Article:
A little hope goes a long way


As many of us were virtually tuned into the parliamentary briefing yesterday, our collective bated breath was apparent.

A little hope goes a long way

The leaks and speculation the day before only ramping up our need for clarity, for a plan, for some scent of things to come. I am not ashamed to say at some stage during Boris’s announcement I cried, some tears of relief, some of frustration but mostly tears of hope. This national hope which dominates the newspapers today, with the tabloids boldly illustrating a daily countdown to freedom and the broadsheets applying some, but not much, more conservative headlines – it was clear to me that there had been a national shift in mood – and underpinning that mood was hope.

For us in our sector a mixed bag of emotions, whilst we welcome a roadmap, some clarity on re-opening, a timeline to work to and an ending in sight, I also understand for some it is too little too late, for others the contradiction of opening some sectors vs ours is too much to swallow and of course, the key element will be what level of financial support our sector will be offered to assist us further and allow our shattered businesses to be rebuilt and become profitable once more.

I am not suggesting that this is the point for rejoicing, nor is it the point to give up the fight – it is abundantly clear that the Government need to do more – that our voice needs representing in parliament and that further support packages are needed. What I am saying however is that today at least we can pause, if only for a few minutes or seconds – pause and acknowledge the light now visible at the end of the tunnel.

My daily walking ritual takes me past many pubs and hospitality businesses, I am very lucky to live in a World Heritage Site, luckier still that our surrounding countryside is recognised as an area of outstanding beauty – our AONB recognition combined with the historic importance means we are a hotspot for tourists. It also means that our pubs are lucky ones that for the most part have excellent outdoor trading areas and will be able to re-open in April. Despite the credentials of the area, these pubs have been incredibly still of late – no signs of life on my walks past, they have stood cold and dark and overshadowed by Covid-19. Today, however, I saw an immediate and brilliant hive of activity. Doors and windows were cast open on one with the landlord audibly humming jovially as he cleaned, teams of carpenters were erecting new benches on another, two adjacent pubs which have always been known for their competitive (albeit friendly) rivalry had come together and were working on the garden space that surrounded the adjoining car parks. There was an energy and a community spirit in the air, lots of people stopped and chatted to the landlords as they worked and cleaned – something had shifted and the mood, much like the spring sky was brighter.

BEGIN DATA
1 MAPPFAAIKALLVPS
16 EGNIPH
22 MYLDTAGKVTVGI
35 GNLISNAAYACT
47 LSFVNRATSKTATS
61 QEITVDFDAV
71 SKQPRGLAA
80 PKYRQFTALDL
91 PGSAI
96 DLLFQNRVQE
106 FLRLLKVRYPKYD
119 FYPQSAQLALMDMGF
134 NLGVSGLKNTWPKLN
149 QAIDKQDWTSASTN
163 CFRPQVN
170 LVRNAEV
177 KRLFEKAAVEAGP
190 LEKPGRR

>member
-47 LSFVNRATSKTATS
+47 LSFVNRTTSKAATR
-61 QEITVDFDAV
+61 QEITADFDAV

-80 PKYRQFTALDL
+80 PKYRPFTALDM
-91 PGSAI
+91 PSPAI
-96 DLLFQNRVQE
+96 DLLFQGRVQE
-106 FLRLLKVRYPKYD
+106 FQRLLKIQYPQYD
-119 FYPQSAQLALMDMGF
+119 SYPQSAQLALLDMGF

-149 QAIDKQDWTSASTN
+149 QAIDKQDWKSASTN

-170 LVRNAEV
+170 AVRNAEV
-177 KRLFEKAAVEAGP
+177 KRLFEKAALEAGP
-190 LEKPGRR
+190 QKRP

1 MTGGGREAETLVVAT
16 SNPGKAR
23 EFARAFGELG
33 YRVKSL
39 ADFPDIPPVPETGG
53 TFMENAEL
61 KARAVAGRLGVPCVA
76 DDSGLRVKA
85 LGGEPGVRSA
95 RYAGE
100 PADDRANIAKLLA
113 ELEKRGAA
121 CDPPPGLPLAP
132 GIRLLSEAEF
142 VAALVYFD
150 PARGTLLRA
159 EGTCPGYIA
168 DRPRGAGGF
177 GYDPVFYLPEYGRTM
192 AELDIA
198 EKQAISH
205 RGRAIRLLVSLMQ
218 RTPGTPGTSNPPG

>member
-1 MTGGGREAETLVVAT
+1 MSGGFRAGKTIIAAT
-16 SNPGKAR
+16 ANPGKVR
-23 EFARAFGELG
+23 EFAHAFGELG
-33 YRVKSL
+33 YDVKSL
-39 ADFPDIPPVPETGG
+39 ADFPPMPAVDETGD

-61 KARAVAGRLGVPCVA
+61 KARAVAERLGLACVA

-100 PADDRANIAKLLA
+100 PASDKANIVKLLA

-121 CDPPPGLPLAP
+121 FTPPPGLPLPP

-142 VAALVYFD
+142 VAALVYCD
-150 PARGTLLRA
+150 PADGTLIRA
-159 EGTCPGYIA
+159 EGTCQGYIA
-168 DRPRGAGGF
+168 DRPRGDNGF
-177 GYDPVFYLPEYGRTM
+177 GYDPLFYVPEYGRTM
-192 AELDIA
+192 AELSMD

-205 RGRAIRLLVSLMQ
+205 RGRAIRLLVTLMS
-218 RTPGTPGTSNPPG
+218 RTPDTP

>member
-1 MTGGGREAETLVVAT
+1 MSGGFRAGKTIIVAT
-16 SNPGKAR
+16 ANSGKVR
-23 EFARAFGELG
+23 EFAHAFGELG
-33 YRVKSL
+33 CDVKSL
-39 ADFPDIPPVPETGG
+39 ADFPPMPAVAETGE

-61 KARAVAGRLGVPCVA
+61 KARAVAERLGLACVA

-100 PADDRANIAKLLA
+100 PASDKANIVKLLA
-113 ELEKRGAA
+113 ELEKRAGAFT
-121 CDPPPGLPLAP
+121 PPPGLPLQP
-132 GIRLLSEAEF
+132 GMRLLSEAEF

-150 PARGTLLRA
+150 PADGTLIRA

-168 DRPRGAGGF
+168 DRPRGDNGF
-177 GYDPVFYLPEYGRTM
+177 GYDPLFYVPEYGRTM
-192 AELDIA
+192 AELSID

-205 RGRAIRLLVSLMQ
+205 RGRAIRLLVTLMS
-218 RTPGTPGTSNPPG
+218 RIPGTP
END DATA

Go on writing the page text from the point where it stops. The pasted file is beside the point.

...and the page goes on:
As I walked amongst these businesses, I couldn’t help but admire their can-do attitudes, the roll up your sleeves and get on with it actions and the level of enthusiasm I was seeing even in the face of such hardships.

Many of these businesses, I might add – were closed for 3 months before Covid-19 due to disastrous flooding in the region. I think that the hope and perseverance I witnessed on my little walk today underpins the whole industry. One that I am proud to be part of. As we start our own rebooting at FindMyPub.com I am sure there will be tough days and rough edges, but I will take the example I saw today of the humming landlord with me as I face these challenges and remember that a little hope goes a long way.

Rachael Nixon